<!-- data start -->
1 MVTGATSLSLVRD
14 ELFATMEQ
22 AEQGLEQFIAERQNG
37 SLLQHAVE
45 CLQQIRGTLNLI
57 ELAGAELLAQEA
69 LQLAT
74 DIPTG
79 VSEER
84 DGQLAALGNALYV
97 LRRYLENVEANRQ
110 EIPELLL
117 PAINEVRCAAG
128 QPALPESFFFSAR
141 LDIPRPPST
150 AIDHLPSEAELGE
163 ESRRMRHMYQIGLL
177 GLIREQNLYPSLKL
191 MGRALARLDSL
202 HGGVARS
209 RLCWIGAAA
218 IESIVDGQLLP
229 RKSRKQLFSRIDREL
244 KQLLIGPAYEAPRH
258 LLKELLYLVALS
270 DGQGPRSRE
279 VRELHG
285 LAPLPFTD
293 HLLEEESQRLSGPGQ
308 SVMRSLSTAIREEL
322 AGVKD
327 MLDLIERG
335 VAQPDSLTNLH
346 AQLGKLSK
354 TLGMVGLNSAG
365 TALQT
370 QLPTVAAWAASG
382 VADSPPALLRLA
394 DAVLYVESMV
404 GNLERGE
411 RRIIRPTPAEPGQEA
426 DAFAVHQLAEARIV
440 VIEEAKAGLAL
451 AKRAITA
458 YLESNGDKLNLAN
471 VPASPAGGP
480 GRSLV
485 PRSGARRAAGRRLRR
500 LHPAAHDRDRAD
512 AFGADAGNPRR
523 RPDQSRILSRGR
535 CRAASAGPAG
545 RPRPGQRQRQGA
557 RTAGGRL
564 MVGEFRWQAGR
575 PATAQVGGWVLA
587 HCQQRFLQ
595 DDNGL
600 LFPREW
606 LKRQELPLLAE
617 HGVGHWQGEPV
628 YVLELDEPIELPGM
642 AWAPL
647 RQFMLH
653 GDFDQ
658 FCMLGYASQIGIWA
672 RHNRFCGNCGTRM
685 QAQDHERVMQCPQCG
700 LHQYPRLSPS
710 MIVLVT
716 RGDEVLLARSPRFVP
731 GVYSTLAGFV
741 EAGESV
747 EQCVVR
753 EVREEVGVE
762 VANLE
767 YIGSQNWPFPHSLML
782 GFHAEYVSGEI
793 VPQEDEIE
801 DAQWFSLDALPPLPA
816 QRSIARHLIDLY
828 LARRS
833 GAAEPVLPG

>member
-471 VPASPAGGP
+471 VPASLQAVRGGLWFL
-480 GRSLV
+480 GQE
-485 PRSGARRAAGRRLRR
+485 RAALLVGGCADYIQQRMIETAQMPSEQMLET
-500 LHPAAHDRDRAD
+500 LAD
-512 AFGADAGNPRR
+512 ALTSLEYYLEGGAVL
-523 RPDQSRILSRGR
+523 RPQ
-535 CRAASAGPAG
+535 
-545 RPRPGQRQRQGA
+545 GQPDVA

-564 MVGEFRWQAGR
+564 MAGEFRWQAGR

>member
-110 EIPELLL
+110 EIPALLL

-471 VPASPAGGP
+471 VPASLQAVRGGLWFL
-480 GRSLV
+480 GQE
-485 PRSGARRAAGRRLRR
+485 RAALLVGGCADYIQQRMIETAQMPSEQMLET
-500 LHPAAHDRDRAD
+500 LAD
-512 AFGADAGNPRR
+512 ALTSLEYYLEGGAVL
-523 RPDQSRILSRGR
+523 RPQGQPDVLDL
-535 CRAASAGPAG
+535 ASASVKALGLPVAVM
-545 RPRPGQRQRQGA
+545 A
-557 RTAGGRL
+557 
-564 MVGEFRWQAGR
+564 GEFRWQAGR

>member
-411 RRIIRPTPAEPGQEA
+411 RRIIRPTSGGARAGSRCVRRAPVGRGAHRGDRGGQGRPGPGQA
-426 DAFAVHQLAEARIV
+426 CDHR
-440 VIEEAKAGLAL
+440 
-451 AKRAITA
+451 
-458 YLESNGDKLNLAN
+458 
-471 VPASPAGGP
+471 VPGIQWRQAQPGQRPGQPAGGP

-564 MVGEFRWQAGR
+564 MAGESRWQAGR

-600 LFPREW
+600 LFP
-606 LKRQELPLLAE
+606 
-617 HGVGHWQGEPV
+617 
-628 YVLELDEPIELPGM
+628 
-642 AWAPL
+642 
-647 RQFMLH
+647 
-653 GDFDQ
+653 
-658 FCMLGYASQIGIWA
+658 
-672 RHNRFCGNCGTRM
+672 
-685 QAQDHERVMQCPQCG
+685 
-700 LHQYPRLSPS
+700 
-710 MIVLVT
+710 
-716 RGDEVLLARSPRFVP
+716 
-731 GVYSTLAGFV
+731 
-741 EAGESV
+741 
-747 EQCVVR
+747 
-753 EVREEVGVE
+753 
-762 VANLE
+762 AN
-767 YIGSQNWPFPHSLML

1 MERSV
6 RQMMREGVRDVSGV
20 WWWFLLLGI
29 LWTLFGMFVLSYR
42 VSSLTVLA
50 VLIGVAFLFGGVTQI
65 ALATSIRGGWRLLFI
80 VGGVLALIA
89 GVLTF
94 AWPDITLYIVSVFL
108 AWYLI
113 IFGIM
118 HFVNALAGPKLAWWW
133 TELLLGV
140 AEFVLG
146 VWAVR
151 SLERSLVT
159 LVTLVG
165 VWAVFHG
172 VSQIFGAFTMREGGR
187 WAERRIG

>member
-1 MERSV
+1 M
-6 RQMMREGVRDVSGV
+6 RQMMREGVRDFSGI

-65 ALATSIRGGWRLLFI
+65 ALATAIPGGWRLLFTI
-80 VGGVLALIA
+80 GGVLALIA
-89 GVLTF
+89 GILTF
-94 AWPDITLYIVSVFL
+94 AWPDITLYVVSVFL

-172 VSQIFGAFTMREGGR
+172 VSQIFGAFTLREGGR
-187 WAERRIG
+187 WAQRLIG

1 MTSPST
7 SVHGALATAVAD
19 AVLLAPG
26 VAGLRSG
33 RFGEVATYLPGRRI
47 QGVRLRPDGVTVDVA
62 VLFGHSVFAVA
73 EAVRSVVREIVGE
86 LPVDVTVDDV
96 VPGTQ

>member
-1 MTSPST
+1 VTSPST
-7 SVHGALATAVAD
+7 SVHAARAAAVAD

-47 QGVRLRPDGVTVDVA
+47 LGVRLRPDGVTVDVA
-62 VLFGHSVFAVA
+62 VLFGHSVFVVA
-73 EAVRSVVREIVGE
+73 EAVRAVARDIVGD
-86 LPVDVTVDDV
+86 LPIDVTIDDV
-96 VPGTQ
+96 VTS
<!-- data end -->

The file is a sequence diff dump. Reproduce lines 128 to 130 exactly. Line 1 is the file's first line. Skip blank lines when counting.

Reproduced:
+411 RRIIRPTSGGARAGSRCVRRAPVGRGAHRGDRGGQGRPGPGQA
-426 DAFAVHQLAEARIV
+426 CDHR